Casino owners in the U.S. will renew their push to legalize sports betting at their properties, according to an executive with the gambling industry’s main trade association.
Industry lobbyists will be seeking a sponsor next year for legislation to overturn a 1992 ban on the betting, according to Sara Rayme, a senior vice president for the Washington-based American Gaming Association. The election of Donald Trump, who once ran four casinos bearing his name, could help pave the way.
“He was a former casino owner, he understands the business,” Rayme said in an interview.
Only four states — Nevada, Delaware, Montana and Oregon — are allowed to offer betting on athletic competitions under a federal law called the Professional and Amateur Sports Protection Act. Some $149 billion in illegal sports bets are placed annually, according to the association.
Sports betting promoters have sought legalization for years, but have run into opposition from some leagues and groups opposed to gambling in general. New Jersey’s efforts to legalize sports betting in its casinos were blocked by federal courts.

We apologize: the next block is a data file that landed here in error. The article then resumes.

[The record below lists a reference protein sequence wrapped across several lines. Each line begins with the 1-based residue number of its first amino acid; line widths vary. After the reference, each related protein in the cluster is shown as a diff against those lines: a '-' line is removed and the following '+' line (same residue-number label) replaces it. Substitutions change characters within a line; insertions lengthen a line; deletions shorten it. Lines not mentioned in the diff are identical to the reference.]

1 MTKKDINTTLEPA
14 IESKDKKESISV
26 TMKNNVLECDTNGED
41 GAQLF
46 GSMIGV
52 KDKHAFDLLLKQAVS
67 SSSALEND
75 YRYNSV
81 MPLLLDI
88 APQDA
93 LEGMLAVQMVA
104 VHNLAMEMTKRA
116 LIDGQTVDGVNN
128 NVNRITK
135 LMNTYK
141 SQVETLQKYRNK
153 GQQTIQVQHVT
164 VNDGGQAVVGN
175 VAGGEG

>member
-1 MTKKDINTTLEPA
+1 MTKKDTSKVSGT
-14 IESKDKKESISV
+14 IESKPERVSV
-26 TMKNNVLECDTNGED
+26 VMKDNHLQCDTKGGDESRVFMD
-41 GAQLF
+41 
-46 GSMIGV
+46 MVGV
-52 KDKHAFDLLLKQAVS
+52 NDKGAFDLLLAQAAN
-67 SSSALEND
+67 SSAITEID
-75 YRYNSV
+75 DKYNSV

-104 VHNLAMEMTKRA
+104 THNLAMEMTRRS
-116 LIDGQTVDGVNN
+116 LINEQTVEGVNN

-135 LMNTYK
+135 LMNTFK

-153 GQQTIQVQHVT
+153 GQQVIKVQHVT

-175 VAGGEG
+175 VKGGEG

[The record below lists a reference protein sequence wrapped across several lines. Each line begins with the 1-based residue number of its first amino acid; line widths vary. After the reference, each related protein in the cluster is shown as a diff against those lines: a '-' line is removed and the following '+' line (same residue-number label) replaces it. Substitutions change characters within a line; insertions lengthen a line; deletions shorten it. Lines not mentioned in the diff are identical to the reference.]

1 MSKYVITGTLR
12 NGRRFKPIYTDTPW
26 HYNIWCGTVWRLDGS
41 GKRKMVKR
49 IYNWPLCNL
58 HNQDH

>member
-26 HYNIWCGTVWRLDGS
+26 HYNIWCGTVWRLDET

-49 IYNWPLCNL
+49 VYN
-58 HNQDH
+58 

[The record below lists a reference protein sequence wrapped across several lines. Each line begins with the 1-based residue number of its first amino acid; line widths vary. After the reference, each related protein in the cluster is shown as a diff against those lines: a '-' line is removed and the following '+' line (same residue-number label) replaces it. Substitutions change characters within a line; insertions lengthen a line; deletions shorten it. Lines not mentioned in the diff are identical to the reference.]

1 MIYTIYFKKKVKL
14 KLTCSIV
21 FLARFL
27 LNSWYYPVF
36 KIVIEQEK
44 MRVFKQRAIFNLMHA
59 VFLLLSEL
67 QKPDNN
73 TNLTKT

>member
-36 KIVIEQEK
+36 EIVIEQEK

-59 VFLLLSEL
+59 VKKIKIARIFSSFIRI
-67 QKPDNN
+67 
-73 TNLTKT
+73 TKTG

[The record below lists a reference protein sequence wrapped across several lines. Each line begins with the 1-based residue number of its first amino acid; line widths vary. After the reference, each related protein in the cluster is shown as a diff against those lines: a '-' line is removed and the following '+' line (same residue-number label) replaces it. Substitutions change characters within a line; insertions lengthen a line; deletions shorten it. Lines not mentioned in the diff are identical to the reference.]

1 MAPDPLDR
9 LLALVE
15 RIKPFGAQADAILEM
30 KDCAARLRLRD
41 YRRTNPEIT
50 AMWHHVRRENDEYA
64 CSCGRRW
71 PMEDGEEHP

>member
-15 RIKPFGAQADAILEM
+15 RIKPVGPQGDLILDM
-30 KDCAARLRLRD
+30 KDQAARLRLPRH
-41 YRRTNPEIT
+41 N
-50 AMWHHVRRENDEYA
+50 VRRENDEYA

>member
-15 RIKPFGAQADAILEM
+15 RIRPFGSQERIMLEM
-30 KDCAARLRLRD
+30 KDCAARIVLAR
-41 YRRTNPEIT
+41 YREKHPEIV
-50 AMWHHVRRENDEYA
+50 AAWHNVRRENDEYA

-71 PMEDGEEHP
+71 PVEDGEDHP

“I’m OK with it, because it’s happening anyway,” Trump said in an interview last year on Fox Sports 1. “Whether you have it or don’t have it, you have it. It’s all over the place.”
The issue is different from online gambling, which is legal in three states. The industry is split on whether consumers should be allowed to bet online, with some casino operators, most notably Las Vegas Sands Corp. Chairman Sheldon Adelson, opposed.
The gaming association used Friday’s announcement of the proposed merger of DraftKings Inc. and FanDuel Inc., two daily fantasy sports companies, to renew its call for change.
“DraftKings and FanDuel have sped up the debate on legalizing sports betting by demonstrating its popularity and mainstream nature,” Rayme said in a statement. “We’re building on the momentum created by DFS to remove the federal ban on sports betting.”